Into that mix came an announcement from Apple that they were expecting lower revenues in the fiscal quarter that ended on December 29, 2018 than they had initially hoped. In his note to investors, Apple CEO Tim Cook focused on two areas that can be summed up in a single word: China. Apple joins a long list of companies who sell products in China who have warned that sales growth is slowing and professional China watchers have started to sound alarm bells about a slowing economy. Tim Cook specifically highlighted the tariffs placed on Chinese goods imported into the United States, but it is unlikely that is the whole story.

In its last earnings call, Apple highlighted how slow growth in emerging markets was hitting their bottom line. They mentioned Russia, India, Turkey, and Brazil as the markets of concern, and China clearly belongs on that list too. Some of this is to be expected. When interest rates are low in developed economies like the United States and Europe, investors look to countries with riskier investment profiles to goose returns. When rates rise, that money gets parked closer to home. That is especially true when people start to worry about economic growth: they favor safer assets. As foreign investment flows out, financial conditions tighten, individuals and businesses have a harder time borrowing, and consumers have less to spend. This has been clear in Turkey for months, China, with a far larger domestic market and less transparent financial reporting, appears to be following this trend as well.

But there are also less macroeconomic reasons why Apple’s revenue growth is slowing. Apple’s performance is dominated by iPhone sales — in fiscal year 2018, iPhone sales represented nearly 63% of the company’s total net sales — and iPhones are pretty expensive. They have actually been getting more expensive over time: the average iPhone sold has increased in price by 40% since 2014. The incentives offered for upgrades by cell phone carriers have become less generous and the performance improvements between one year’s model and the next have become less obvious to the average consumer. This is driving consumers to go slower with upgrades. In 2014, Americans waited 2 years to upgrade their smartphones, now it is nearly 3 years, choosing to hold on to their existing tech and replace failing batteries if necessary rather than shelling out for an upgrade.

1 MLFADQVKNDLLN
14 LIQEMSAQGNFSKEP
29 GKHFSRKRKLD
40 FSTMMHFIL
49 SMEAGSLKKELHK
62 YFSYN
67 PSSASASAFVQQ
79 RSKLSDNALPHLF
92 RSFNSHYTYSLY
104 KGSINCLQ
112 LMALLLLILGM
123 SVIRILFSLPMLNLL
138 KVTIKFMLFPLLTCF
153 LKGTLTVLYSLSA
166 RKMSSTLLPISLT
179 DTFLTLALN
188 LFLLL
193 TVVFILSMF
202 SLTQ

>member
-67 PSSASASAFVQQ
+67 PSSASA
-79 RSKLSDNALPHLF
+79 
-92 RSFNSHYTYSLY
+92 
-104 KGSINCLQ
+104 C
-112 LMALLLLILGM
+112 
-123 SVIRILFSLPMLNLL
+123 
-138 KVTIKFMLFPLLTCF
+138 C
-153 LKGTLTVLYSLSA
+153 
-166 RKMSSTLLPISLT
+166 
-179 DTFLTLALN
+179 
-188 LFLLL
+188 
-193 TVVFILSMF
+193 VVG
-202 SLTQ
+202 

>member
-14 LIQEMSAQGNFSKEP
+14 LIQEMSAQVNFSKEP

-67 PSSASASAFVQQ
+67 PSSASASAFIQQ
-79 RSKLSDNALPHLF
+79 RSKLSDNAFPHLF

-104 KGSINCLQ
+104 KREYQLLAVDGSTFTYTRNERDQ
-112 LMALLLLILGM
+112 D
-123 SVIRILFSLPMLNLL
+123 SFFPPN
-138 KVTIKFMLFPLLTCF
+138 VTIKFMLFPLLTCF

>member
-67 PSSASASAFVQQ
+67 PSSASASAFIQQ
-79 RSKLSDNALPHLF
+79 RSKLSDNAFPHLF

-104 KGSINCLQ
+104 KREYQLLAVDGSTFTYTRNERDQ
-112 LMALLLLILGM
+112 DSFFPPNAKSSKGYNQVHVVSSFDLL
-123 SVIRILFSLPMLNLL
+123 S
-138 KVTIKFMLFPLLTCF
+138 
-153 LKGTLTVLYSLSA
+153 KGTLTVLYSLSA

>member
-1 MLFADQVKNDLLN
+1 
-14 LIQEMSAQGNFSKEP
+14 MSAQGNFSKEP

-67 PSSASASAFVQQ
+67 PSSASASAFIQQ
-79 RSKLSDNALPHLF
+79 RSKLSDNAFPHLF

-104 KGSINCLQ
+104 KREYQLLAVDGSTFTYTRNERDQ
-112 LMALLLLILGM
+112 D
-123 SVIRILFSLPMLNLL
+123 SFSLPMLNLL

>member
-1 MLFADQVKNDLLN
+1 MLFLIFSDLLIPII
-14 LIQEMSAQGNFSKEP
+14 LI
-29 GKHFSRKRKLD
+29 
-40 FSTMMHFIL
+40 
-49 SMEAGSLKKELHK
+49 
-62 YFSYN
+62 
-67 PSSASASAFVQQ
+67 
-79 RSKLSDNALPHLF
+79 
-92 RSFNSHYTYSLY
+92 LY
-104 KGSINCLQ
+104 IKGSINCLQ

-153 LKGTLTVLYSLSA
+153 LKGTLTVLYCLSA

The Chinese market also has some unique features that hurt Apple. For example, American users might prefer the iOS-only iMessage for its seamless integration with the rest of the Apple ecosystem or superior encryption to text messages (which have none, and really we should all prefer encrypted services, like iMessage, WhatsApp — if you feel comfortable with its corporate parent Facebook — or Signal). In China, users tend to use WeChat, which has its own integrative ecosystem, built-in government censorship, and which can be used on any device. As a result, iOS is less “sticky” there and the market has concentrated in lower-priced Chinese brands like Huawei or Oppo, especially as they have rolled out similar hardware and features.

With four possible explanations for Apple’s disappointing iPhone sales in China — tariffs, macroeconomics, expensive products, and a less customer loyalty — reality is almost certainly more complicated than the note Tim Cook sent to investors. Apple’s current woes, however, also point to deeper issues with the global economy. At CSPC, we spend a lot of time looking at how US companies have changed their China focus in recent years. China used to be a low-cost manufacturing hub, but it is now a major market for sales. This makes the transmission vehicle from a potential slowdown in Chinese growth to a recession in the United States clearer: sagging sales in China will damage US corporate profits, slow job and wage gains, and reduce consumer spending. As Chairman of the White House Council of Economic Advisors Kevin Hassett put it on CNN on Thursday morning, “a heck of a lot of US companies” will feel the pain from a slowing China. It is less than clear, however, why he framed it as a good thing.